Dogs as mascots have been a Valparaiso Fire Department tradition for years. When the department received its first motorized unit in 1920, its faithful pal was Stubby. There were dogs before that, including one whose name has long been forgotten and whom lived in a stall with a fire horse called Old Charlie.
Old Joe the Circus Dog
The first mascot to occupy a place in the hearts of the citizens, as well as in the hearts of the Firemen, was Old Joe. His breeding record listed him as Joe Gentry. The name is indicative of his ownership, the Gentry Dog and Pony Show. He was a circus dog, featured in the show as a bareback rider.
Joe was an English Bull Terrier, large for his breed, with a pedigree that would have admitted him to any highbrow dog show. He had a progeny that was large and impressive. He was a special character in the show and was allowed to live in the stall of White Molly, the sweet-tempered, broad-backed mare from the circus that loped around the ring with a group of dogs on her back. Molly and Joe were inseparable.
One winter night, Molly died in her stall in Terre Haute, and Joe was inconsolable. Joe, now about seven years old, stood guard all night at the mare's grave. From that day, he became a victim of rheumatism and only reluctantly could be persuaded to do his act with the new horse; however, he had growing difficulty jumping onto a horse's back. Age, rheumatism, and maybe indifference made it necessary to put a new star in the act, but Joe didn't seem to mind.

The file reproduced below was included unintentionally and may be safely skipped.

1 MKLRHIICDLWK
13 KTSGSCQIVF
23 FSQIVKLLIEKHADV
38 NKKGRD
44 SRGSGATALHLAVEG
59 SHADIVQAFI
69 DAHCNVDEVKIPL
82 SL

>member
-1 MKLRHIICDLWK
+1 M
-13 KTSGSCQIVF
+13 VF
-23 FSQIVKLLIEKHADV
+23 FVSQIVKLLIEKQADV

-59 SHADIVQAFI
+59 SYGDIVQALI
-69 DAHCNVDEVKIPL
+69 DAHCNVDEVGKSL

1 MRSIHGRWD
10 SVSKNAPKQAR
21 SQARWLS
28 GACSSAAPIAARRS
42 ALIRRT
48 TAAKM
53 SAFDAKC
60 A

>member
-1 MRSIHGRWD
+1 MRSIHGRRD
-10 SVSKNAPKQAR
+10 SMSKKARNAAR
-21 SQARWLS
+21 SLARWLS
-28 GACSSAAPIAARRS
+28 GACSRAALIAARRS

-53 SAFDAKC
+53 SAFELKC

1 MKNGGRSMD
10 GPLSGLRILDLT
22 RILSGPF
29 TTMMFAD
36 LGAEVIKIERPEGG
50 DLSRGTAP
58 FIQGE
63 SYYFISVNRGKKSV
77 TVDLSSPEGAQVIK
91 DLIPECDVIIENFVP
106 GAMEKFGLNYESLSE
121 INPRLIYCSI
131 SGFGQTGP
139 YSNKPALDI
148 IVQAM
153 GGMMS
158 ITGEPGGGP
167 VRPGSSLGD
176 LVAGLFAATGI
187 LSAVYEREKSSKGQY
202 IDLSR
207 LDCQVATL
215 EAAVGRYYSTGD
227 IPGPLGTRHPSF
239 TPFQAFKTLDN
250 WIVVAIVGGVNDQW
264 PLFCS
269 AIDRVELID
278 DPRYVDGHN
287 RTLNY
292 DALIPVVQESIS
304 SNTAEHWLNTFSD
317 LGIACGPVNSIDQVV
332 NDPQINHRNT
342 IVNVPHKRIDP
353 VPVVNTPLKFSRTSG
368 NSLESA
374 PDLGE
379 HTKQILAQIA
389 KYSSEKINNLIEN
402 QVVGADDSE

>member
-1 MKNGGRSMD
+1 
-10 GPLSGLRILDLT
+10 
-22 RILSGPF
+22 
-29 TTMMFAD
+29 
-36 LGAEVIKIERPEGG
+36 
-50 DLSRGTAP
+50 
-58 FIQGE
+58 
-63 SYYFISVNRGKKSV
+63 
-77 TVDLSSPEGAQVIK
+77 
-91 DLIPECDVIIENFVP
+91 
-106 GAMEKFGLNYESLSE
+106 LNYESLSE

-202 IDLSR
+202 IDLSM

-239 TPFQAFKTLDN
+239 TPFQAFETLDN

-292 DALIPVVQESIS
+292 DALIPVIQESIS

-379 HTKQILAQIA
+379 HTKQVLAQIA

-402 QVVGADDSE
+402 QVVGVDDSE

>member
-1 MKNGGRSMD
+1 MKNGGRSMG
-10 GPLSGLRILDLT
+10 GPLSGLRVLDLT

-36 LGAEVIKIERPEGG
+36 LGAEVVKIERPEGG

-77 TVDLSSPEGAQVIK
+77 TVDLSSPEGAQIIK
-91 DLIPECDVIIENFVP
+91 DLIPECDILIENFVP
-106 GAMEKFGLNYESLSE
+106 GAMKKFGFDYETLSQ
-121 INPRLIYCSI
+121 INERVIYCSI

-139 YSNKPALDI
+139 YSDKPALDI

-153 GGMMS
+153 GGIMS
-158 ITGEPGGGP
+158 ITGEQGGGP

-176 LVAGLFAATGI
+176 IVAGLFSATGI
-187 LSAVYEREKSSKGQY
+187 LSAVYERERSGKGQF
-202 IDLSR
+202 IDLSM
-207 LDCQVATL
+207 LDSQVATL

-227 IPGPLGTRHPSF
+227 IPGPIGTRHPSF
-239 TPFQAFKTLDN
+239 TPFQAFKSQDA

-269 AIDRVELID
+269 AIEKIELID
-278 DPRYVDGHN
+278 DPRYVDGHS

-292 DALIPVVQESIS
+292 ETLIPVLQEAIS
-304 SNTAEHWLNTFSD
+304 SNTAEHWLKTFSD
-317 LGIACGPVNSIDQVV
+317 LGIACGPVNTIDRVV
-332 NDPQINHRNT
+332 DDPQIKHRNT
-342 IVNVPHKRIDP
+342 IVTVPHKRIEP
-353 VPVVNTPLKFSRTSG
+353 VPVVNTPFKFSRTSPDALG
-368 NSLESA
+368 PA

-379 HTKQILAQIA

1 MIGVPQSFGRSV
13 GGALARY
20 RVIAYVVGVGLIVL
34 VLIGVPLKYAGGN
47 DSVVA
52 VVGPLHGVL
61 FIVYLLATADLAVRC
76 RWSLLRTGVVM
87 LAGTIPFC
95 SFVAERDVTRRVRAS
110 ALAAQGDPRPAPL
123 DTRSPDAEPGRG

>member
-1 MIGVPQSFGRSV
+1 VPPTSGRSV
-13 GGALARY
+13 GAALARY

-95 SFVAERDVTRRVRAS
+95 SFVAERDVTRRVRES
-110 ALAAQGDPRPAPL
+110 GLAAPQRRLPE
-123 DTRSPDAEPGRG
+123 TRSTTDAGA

Change in Ownership to the Fire Department
One mid-summer day in 1935, while the Gentry Brothers Show was appearing at the Fairgrounds in Valparaiso, Pros. Delvoe came down the road towards town, asking for a veterinarian. Old Joe was following closely at his heels. Pros. Delvoe was the producer of the bareback riding act and was asking to get Old Joe a free pass to be euthanized. He was too old and too rheumatic to travel with the organization and couldn't do his act anymore. There was a Fireman living at Wolffs Comers who was just about to go on duty. He and Old Joe immediately struck up a friendship, and he learned of Old Joe's possible fate. Joe didn't get his pass to the hereafter; instead, he willingly and almost intuitively turned to the Fireman and was ceremoniously given to the Fire Department
by Pros. Delvoe. to be a fire dog.